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Next for Insurtech: Product Diversity

As the sharing economy continues to evolve and the autonomous revolution emerges, consumers’ insurance needs are changing, requiring new types of coverage to ensure adequate protection against new risks.

Insurers have begun partnering with insurtech players to build the digital basics, streamlining the quote-to-issue lifecycle and positioning insurers to engage with the 73% of the market who are looking to purchase coverage online. Now, insurers are pushing partnerships to the next level, focusing on product diversity to meet the growing array of customer coverage needs.

Product Diversity Is the Way of the future

Technology has made astronomical leaps in the last two decades, taking society from a pre-internet world of engagement to an environment of connected devices and services. Service providers such as Zipcar and AirBnB have opened a new sharing economy, where individuals using web and mobile apps can share their personal services or amenities, such as a car or a home, on an as-needed basis.

The sharing economy, however, creates risks not typically covered under traditional policies.

See also: How Diversity Can Stoke Innovation  

According to New York Times article, AirBnB offers $1 million in liability coverage to hosts using its platform, but the coverage is secondary to the homeowner’s personal policy, where commercial operations are not usually covered.

“There are also other issues with Airbnb insurance,” said Robin Smith, CEO of WeGoLook, “including the fact that it does not provide coverage if a guest shows up early or stays late. This can potentially be disastrous.”

Risks like these are behind the growing demand for innovative product types. Accenture predicts a decline in the demand for personal auto, starting in 2026, but says that autonomous vehicles will net the insurance industry $81 billion in new premiums over the next eight years.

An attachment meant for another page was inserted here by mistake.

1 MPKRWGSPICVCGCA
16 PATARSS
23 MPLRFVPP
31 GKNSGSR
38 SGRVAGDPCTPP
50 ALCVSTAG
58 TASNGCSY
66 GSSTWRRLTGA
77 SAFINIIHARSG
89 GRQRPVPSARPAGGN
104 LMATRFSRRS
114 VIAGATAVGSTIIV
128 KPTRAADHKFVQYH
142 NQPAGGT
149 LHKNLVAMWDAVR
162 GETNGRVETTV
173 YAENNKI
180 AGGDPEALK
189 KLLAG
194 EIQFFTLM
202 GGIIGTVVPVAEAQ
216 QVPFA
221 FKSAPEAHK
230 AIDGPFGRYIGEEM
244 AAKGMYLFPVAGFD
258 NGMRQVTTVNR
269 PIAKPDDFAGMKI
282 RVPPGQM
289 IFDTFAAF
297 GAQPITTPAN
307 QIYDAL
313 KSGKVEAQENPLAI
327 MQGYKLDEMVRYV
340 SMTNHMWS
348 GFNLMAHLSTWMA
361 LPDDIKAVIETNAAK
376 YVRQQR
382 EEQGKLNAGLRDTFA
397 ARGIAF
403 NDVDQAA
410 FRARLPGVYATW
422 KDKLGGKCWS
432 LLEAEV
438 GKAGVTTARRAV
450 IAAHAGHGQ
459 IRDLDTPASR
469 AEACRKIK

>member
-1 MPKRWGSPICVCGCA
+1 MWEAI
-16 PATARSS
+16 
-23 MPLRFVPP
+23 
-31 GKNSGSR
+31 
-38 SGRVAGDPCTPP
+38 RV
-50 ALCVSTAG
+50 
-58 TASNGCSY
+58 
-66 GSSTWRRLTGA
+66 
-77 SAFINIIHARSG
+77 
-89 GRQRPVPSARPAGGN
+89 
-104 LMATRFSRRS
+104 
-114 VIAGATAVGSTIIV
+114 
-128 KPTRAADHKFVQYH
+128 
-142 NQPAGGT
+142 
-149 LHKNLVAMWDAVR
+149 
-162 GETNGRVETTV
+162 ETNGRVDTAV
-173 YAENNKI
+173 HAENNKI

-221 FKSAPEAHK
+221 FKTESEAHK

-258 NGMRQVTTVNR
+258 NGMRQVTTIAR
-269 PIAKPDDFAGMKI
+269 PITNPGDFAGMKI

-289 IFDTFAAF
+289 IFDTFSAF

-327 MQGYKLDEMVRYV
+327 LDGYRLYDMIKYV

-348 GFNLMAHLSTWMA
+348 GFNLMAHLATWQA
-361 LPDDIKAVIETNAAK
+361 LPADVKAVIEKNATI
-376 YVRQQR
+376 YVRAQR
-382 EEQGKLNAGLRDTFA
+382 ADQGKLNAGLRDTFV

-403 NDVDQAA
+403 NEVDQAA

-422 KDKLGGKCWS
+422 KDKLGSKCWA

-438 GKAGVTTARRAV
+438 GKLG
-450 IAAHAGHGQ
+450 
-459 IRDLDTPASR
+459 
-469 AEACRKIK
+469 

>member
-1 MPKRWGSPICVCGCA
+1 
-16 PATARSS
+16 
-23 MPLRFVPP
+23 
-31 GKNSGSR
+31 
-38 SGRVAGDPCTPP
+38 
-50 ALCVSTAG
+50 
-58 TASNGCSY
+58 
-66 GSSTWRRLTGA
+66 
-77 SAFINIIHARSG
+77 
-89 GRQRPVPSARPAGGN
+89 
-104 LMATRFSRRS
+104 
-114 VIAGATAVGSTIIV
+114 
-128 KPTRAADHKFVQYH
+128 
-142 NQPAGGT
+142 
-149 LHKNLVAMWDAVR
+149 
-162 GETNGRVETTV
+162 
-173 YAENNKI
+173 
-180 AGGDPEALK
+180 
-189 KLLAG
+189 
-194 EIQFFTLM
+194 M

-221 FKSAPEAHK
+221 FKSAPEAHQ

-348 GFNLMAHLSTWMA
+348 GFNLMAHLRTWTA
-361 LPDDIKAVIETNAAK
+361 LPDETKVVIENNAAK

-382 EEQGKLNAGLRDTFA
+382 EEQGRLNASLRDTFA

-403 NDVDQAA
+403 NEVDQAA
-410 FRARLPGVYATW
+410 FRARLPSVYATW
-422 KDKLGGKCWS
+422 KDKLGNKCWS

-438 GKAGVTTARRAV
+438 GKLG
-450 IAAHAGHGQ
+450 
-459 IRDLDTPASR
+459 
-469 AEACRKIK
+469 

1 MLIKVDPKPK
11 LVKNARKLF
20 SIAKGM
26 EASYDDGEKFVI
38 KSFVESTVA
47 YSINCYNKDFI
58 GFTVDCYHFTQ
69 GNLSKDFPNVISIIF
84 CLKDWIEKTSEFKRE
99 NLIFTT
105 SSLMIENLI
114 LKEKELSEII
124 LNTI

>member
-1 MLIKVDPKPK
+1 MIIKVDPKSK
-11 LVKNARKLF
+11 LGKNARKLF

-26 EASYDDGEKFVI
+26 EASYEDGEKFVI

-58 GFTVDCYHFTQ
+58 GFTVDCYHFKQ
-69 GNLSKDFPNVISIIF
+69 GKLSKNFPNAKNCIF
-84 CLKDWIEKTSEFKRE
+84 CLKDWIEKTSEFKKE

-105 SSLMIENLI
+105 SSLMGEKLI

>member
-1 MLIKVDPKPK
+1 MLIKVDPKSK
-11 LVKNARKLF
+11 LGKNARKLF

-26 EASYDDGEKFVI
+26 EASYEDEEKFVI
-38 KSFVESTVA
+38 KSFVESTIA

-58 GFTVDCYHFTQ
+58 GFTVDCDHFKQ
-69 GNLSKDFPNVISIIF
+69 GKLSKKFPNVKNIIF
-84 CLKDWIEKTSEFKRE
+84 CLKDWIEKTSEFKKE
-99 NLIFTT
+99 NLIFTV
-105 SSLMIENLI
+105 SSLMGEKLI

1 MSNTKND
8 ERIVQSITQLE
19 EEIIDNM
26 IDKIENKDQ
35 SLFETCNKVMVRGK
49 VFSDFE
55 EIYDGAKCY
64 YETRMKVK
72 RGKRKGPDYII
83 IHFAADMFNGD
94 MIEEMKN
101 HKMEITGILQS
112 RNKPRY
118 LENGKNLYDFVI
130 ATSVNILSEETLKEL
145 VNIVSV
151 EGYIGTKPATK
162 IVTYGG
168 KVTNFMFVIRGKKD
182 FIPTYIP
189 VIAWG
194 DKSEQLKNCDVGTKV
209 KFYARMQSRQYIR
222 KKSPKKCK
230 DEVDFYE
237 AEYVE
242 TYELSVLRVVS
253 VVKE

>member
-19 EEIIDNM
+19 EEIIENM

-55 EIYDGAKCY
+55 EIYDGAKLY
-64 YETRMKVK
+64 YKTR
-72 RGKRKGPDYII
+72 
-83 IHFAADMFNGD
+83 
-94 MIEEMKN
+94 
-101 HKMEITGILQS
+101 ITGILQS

“Three new business lines — cybersecurity, product liability for sensors and software algorithms and public infrastructure — are going to drive billions in new insurance premiums for the U.S. auto insurance industry in the coming years,” said Larry Karp, global insurance telematics lead in Accenture Mobility, part of Accenture Digital. “Forward-thinking insurers are already putting these new products at the top of their agenda as they look to capitalize on the first-mover advantage.”

While future-thinking carriers may benefit from the autonomous trend, insurers that have not yet built the digital, D2C base will witness declining profitability as demand for key products falters.

“Right now, 70% of the market is asking to buy insurance online,” said Eric Gewirtzman, CEO, BOLT. “When you consider the impact of the sharing economy and the autonomous revolution on encouraging consumers to become technology-savvy, that number is going to grow.”

That puts direct-to-consumer distribution in a new light, making digital capabilities critical to gaining wallet share as well as share of market by supporting greater product diversity.

Why Digital Is So Important to Product Diversity

According to Rick Huckstep, industry influencer and editor on insurtech at The Digital Insurer, before the rise of the internet, insurers bought policy admin systems. Each product had its own core system costing millions of dollars and taking years to implement.

These legacy systems now stand in the way of insurers as they seek to strengthen channel and product diversity. “Engagement with customers and the development of products are defined by the limits of the policy admin system,” Huckstep said.

He then outlined a plan where insurers partner with insurtech players to rapidly adopt digital capabilities while using existing investments in IT. Direct-to-consumer channels of engagement put insurers’ products in front of more consumers and enable more efficient distribution, but partnerships in digital innovation also provide insurers with access to an unprecedented range of new coverage types without the need to take on additional risk or obtain their own carrier appointments.